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David Stern would love a system in which Anthony Davis and the rest of Kentucky's freshmen stars were required to try to repeat.
Instead, the NBA commissioner could end up calling Davis' name in June as the first pick in the draft.
The league wasn't able to change its draft eligibility rules during collective bargaining last year. The rules require an American player to be 19 years old and a year out of high school.
"We would love to add a year, but that's not something that the players' association has been willing to agree to," Stern said Tuesday.
The union would only agree to form a committee to discuss changes, and Stern knows the players are unlikely to consent to an increase without some concession from owners.
"They would probably say `What would you give us?'" he said.
Stern spoke at a Sprint Nextel Corp. store to announce the opening of the NBA's "Green Week." The wireless company is the presenting partner of the week, during which time the league tries to generate awareness and funding to protect the environment. Players will wear shooting shirts made of 100 percent organic cotton, along with green headbands and wrist bands during games through April 11.
Stern watched some of Kentucky's 67-59 victory over Kansas in the NCAA championship game Monday, when the Wildcats' group of future NBA players raced to an 18-point lead in the first half.
"I think it was over a little early," Stern said.
So will most of the Wildcats' college careers.
Davis, the player of the year and Final Four's most outstanding player, would likely be the No. 1 pick if he comes out, and fellow freshman Michael Kidd-Gilchrist could be right behind him. Players must declare this month if they are making themselves eligible for the draft.
The age limit was instituted in 2005, and Stern has often spoken since of his desire to increase it. But any realistic hope of pushing too hard during the lockout was scrapped when the league focused instead on the financial changes it sought.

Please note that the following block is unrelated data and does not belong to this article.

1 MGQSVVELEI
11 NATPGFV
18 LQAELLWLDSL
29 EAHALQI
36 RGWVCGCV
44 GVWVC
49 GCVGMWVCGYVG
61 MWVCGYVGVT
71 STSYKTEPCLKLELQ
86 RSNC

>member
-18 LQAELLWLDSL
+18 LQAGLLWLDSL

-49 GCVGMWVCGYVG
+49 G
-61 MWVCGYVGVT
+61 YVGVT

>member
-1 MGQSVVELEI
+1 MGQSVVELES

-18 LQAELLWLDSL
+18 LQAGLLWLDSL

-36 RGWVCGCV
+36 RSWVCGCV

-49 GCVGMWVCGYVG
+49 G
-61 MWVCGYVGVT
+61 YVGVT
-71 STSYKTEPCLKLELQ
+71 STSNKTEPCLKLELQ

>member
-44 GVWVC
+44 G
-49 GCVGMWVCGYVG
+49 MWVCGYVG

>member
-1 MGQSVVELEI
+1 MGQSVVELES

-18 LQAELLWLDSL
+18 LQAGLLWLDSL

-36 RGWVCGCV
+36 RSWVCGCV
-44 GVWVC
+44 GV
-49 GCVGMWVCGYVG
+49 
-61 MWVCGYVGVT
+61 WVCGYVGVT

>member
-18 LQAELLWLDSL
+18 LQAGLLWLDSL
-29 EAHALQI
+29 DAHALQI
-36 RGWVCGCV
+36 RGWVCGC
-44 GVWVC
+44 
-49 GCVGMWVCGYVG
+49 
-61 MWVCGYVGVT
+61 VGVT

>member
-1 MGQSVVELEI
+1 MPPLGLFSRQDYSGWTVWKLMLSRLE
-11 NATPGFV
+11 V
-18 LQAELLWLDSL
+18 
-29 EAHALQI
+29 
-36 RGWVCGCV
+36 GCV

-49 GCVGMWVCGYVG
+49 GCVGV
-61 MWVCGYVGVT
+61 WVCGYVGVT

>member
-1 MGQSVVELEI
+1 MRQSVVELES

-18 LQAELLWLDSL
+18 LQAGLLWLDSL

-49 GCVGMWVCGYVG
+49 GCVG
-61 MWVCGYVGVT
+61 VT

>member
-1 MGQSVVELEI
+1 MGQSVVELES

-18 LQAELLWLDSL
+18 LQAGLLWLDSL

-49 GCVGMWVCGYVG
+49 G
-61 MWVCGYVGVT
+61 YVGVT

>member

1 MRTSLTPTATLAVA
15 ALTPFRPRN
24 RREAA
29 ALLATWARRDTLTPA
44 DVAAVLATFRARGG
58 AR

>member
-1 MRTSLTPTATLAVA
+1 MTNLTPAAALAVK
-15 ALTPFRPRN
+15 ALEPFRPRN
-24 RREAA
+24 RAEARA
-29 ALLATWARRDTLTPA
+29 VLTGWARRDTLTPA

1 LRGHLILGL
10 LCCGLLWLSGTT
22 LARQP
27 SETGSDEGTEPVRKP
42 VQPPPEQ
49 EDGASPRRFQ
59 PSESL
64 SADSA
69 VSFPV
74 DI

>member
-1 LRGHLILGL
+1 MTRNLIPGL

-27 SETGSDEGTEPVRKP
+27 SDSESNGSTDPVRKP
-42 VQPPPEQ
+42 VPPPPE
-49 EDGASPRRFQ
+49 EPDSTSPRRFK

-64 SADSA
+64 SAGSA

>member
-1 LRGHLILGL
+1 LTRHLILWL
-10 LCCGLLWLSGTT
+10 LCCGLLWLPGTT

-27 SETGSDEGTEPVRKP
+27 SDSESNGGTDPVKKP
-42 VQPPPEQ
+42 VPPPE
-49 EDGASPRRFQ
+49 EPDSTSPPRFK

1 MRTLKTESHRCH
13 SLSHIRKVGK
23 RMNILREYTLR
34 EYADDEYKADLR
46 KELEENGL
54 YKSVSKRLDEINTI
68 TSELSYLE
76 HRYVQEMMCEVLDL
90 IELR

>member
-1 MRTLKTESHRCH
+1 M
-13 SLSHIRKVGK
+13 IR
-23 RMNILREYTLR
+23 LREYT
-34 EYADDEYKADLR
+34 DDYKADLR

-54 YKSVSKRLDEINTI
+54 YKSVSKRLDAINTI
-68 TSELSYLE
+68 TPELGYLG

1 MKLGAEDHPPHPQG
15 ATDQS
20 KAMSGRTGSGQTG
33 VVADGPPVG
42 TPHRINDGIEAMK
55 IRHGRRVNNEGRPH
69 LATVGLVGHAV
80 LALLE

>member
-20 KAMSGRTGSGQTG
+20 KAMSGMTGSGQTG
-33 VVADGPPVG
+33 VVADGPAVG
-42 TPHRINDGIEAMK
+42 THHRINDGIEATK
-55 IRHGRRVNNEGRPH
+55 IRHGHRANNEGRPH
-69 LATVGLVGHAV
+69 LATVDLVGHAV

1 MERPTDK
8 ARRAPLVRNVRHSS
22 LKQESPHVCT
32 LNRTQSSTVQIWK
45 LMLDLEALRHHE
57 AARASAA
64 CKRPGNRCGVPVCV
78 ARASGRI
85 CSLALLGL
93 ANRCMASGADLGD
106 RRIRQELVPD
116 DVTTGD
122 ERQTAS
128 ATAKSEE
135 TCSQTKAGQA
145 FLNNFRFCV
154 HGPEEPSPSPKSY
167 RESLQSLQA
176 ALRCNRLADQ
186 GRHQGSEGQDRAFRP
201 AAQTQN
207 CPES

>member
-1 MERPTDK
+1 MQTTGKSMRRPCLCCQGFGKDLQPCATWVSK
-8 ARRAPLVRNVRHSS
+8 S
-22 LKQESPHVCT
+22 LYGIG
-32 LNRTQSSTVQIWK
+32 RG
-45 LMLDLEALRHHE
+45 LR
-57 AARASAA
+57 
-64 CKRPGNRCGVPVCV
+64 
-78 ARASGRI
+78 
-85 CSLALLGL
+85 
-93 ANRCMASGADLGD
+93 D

If Davis is the top pick, he would be the fifth freshman in six years to go No. 1, following Greg Oden, Derrick Rose, John Wall and Kyrie Irving. Stern said the league's draft requirement is often misreported as forcing players to spend a year in college.
"That's not our rule," he said. "Our rule is that they won't be eligible for the draft until they're 19. They can play in Europe, they can play in the D-League, they can go to college. This is a not a social program, this is a business rule for us. The NFL has a rule which requires three years of college. So the focus is often on ours, but it's really not what we require in college. It's that we say we would like a year to look at them and I think it's been interesting to see how the players do against first-class competition in the NCAAs and then teams have the ability to judge and make judgments, because high-ranking draft picks are very, very valuable."
The committee is just starting, so far only staff discussions that haven't yet included players and owners. Stern said he expects the NCAA to join as well.
For now, he's pleased with the impact the draft rule has had.
"We're very happy to have improved from having our scouts all over the high school gymnasium," he said. "That was an important policy part of what we did as well, so we'll see what we can do. They have some ideas, we have some ideas, I'm sure the NCAA has some ideas."
On the web: http://www.nba.com/green.